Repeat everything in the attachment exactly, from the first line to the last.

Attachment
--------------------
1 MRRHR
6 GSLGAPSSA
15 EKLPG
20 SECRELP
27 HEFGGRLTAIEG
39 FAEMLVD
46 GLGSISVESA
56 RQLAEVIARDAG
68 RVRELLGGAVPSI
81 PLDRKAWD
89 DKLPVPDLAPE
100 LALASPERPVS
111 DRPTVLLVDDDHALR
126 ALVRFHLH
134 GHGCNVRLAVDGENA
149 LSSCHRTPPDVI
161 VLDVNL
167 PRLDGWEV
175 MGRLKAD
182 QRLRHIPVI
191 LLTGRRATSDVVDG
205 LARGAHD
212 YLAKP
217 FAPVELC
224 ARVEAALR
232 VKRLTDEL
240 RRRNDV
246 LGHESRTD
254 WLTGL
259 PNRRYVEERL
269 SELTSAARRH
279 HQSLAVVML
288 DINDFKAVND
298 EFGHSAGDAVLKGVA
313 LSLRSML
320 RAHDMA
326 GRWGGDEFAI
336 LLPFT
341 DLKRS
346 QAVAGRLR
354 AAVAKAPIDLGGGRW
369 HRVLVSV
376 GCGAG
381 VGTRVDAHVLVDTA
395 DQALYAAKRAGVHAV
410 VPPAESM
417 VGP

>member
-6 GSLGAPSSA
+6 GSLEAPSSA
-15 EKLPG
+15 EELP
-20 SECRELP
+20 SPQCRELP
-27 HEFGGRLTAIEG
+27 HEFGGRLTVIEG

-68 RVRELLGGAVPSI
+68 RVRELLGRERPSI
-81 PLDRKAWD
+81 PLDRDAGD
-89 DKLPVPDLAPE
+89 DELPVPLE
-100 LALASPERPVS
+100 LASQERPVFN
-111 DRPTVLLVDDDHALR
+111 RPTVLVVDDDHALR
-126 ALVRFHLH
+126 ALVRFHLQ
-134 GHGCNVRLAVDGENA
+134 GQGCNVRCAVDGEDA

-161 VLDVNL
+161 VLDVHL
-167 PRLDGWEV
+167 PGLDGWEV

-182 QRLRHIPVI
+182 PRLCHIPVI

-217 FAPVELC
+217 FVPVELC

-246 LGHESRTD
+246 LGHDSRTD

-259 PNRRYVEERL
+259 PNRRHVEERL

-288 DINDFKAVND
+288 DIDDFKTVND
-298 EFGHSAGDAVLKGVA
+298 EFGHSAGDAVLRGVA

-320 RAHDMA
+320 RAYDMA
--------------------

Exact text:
1 MRRHR
6 GSLGAPSSA
15 EKLPG
20 SECRELP
27 HEFGGRLTAIEG
39 FAEMLVD
46 GLGSISVESA
56 RQLAEVIARDAG
68 RVRELLGGAVPSI
81 PLDRKAWD
89 DKLPVPDLAPE
100 LALASPERPVS
111 DRPTVLLVDDDHALR
126 ALVRFHLH
134 GHGCNVRLAVDGENA
149 LSSCHRTPPDVI
161 VLDVNL
167 PRLDGWEV
175 MGRLKAD
182 QRLRHIPVI
191 LLTGRRATSDVVDG
205 LARGAHD
212 YLAKP
217 FAPVELC
224 ARVEAALR
232 VKRLTDEL
240 RRRNDV
246 LGHESRTD
254 WLTGL
259 PNRRYVEERL
269 SELTSAARRH
279 HQSLAVVML
288 DINDFKAVND
298 EFGHSAGDAVLKGVA
313 LSLRSML
320 RAHDMA
326 GRWGGDEFAI
336 LLPFT
341 DLKRS
346 QAVAGRLR
354 AAVAKAPIDLGGGRW
369 HRVLVSV
376 GCGAG
381 VGTRVDAHVLVDTA
395 DQALYAAKRAGVHAV
410 VPPAESM
417 VGP

>member
-6 GSLGAPSSA
+6 GSLEAPSSA
-15 EKLPG
+15 EELP
-20 SECRELP
+20 SPQCRELP
-27 HEFGGRLTAIEG
+27 HEFGGRLTVIEG

-68 RVRELLGGAVPSI
+68 RVRELLGRERPSI
-81 PLDRKAWD
+81 PLDRDAGD
-89 DKLPVPDLAPE
+89 DELPVPLE
-100 LALASPERPVS
+100 LASQERPVFN
-111 DRPTVLLVDDDHALR
+111 RPTVLVVDDDHALR
-126 ALVRFHLH
+126 ALVRFHLQ
-134 GHGCNVRLAVDGENA
+134 GQGCNVRCAVDGEDA

-161 VLDVNL
+161 VLDVHL
-167 PRLDGWEV
+167 PGLDGWEV

-182 QRLRHIPVI
+182 PRLCHIPVI

-217 FAPVELC
+217 FVPVELC

-246 LGHESRTD
+246 LGHDSRTD

-259 PNRRYVEERL
+259 PNRRHVEERL

-288 DINDFKAVND
+288 DIDDFKTVND
-298 EFGHSAGDAVLKGVA
+298 EFGHSAGDAVLRGVA

-320 RAHDMA
+320 RAYDMA